The degree of control exercised by these photographers results in exceptionally well crafted photographs, more akin to the careful compositions of oil paintings than to the spontaneous perspectives we associate with snapshots. Formal concerns, such as composition, lighting, and framing, are evident in the work of Canadian artist Jeff Wall, who draws on history painting as a model for his elaborately staged pictures. His photograph A Sudden Gust of Wind (After Hokusai)(1993), an image of businessmen trying to gather scattered papers in a field, appears spontaneous but was in fact meticulously planned. Wall often displays his pictures on large light boxes, up to 16 feet long, that add another layer of grandeur to the works. In an entirely different vein, Tina Barney’s mannered portrayals of her immediate family members, taken over the past 20 years in their upper-crust homes, have been compared to paintings by Manet and Sargent. Barney had to exercise inordinate control over her subjects because of her use of a large-format camera, which demands long exposures, requiring that her sitters be posed. “In the early work, I would be screaming out, ‘One second, two seconds,’ yelling for everyone to stay still,” says Barney. Now, the family is accustomed to posing and needs less direction. “This fine line between truth and fiction,” she says, “comes from half what I want and half what they, my subjects, are, despite my wishes.”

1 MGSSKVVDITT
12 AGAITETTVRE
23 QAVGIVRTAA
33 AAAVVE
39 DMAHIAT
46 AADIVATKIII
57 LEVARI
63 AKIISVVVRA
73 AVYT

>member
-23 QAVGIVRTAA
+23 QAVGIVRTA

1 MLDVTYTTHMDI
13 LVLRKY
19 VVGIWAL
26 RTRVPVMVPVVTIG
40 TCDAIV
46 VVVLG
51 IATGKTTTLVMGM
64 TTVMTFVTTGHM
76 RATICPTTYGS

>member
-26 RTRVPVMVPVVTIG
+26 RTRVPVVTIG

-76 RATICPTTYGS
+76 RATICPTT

This generation of photographers is in part reacting to docudramas, infomercials, talk shows, and tabloid journalism, which regularly take liberties with the facts to make their points. “In the past, we would see a caption such as ‘Birch Tree at Windsor Castle,’ and we would expect to see a tree in front of a castle,” says Robert Sobieszek, deputy director of strategic and artistic initiatives and curator of photography at the Los Angeles County Museum of Art. “Today, artists dealing with irony and ambiguity simply call their works ‘Untitled’ and then play with the viewer’s expectations of a photograph.” In some of these pictures, it is relatively easy to spot the fiction. Mariko Mori’s sci-fi futuristic settings, for example, are recognizable as digital creations. Despite the traditional title of Tea Ceremony III, technology clearly had a hand in Mori’s depiction of herself as a cyborg-geisha greeting visitors at the Osaka airport. On the other hand, diCorcia’s early interiors recall movie sets but could just as easily be well-composed snapshots. Now diCorcia creates street scenes that are spontaneous, though viewers sometimes assume they are staged.